1.   “Because [Kee] is pro se, we liberally construe his filings, but we will not act as his advocate.” James v. Wadas, 724 F.3d 1312, 1315 (10th Cir. 2013).

2.   Examples include denials for untimeliness as well as “if the grievance is incomplete, inconsistent with a former step, incomprehensible, illegible, requests relief that is not available, fails to request relief, or in any other way fails to comply with the provisions of AR 850-04,” R. Vol. 2 at 162 (brackets and internal quotation marks omitted), including formatting requirements, such as “fit[ing] into space provided” and containing “only one line of dialogue” in each “lined space of the grievance form,” id. at 163 (brackets and internal quotation marks omitted).

3.   Although the caption above, which is based on the district court's caption, spells the Sergeant's name as “Mars,” we base our spelling on Marrs's signed affidavit. R. Vol. 1 at 235-39.

4.   CDOC's response to the grievance addressing medical care also indicated he was seen by a medical provider on August 19, September 2, and September 29, 2015.

5.   Because the 1995 Prison Litigation Reform Act amended the statute to require, rather than permit, dismissal for frivolousness, we have questioned whether the standard is now de novo instead of abuse of discretion. See Harold v. Univ. of Colo. Hosp., 680 F. App'x 666, 671 n.1 (10th Cir. 2017). However, because Kee's claims fail under either standard, we need not resolve this issue.

6.   For example, his exhibits belie any notion of deliberate indifference to his medical needs. CDOC's responses to Kee's grievance addressing his medical care noted the numerous appointments he received, the findings from those examinations, and the statements Kee made to the medical providers. Similarly, the written medical requests Kee submitted show CDOC promptly responded, scheduled appointments, and provided treatment. This case, thus, stands in stark contrast to the case that Kee cites, which involved a prison nurse “ignor[ing] [an inmate's] repeated complaints of severe abdominal pain and requests for medical assistance, thus completely denying [the inmate] any medical care although presented with recognizable symptoms which potentially create[d] a medical emergency.” Al-Turki v. Robinson, 762 F.3d 1188, 1195 (10th Cir. 2014) (last alteration in original) (internal quotation marks omitted).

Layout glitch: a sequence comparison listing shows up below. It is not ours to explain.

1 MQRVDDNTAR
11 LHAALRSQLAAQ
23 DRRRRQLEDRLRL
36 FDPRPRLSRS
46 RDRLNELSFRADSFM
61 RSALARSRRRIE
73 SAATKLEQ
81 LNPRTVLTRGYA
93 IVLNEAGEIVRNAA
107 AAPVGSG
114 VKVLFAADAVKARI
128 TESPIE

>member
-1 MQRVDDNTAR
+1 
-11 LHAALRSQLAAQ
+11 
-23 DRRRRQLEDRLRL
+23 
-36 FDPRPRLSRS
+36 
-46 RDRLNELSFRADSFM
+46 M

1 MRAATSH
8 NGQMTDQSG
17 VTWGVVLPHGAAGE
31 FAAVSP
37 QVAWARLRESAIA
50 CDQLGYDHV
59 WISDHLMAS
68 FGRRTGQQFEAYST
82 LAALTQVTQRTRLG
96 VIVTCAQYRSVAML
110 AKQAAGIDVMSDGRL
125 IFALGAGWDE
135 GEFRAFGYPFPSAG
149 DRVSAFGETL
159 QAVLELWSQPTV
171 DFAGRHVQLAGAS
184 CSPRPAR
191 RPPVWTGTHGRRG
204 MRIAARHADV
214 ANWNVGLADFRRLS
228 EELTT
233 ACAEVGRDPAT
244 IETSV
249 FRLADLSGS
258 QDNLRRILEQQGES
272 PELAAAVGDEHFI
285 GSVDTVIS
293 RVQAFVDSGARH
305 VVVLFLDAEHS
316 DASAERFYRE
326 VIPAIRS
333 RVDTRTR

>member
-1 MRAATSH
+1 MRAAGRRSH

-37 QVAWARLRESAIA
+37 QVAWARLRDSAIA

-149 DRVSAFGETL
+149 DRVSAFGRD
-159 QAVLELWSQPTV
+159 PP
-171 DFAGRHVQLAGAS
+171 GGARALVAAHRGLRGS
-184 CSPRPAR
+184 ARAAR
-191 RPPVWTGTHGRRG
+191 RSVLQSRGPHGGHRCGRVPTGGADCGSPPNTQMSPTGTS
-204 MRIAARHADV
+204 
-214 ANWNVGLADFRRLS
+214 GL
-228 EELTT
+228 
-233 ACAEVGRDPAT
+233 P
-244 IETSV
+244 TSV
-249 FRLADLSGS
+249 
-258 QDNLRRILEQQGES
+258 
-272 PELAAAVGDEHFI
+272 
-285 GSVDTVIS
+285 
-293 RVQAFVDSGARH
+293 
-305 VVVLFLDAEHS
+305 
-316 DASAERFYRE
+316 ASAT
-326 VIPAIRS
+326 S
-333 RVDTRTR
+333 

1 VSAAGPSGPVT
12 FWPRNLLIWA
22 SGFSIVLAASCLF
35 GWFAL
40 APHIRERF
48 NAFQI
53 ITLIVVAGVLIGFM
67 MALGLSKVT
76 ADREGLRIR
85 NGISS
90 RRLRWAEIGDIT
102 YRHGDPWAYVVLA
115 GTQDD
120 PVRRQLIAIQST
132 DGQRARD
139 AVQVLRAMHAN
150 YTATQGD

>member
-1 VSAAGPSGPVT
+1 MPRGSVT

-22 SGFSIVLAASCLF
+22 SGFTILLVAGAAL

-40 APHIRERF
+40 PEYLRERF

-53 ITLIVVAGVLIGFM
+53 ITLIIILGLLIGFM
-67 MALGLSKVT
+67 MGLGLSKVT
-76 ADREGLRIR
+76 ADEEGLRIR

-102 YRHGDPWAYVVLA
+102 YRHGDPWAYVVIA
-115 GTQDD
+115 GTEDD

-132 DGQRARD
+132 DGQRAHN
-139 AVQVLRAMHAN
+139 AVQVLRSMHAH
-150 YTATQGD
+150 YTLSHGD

7.   Kee also contends in his reply brief that the court erred in permitting the defendants to redact certain discovery materials. However, “[t]he general rule in this circuit is that a party waives issues and arguments raised for the first time in a reply brief,” and “[w]e see no reason to depart from that rule here.” Reedy v. Werholtz, 660 F.3d 1270, 1274 (10th Cir. 2011) (internal quotation marks omitted).

8.   Kee argues in his reply brief that his claims were, in fact, exhausted, on the grounds that (1) the grievance concerning his medical care, which CDOC denied on the merits, referenced the alleged contamination of his food and hygiene products, see Aplt. Reply Br. at 2-6; and (2) he “utilized other (CDOC) approved procedures in his attempts to get help,” including the “Emergency Grievance Procedure” and the “Tipsline Procedure,” id. at 9. The record indicates the alleged “Tipsline Procedure” was for matters related to “prohibited sexual behavior,” R. Supp. 3 at 12, 14, 16, 18, 19, which was not at issue here. Regardless, Kee did not raise these arguments in his opening brief, and therefore, they are waived. See Reedy v. Werholtz, 660 F.3d 1270, 1274 (10th Cir. 2011).

9.   Kee asserts CDOC made mistakes in handling his first grievance, but none of his allegations undermine CDOC's determination that the grievance was untimely.

Terrence L. O'Brien, Circuit Judge

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Docket No: No. 18-1467

Decided: October 28, 2019

Court: United States Court of Appeals, Tenth Circuit.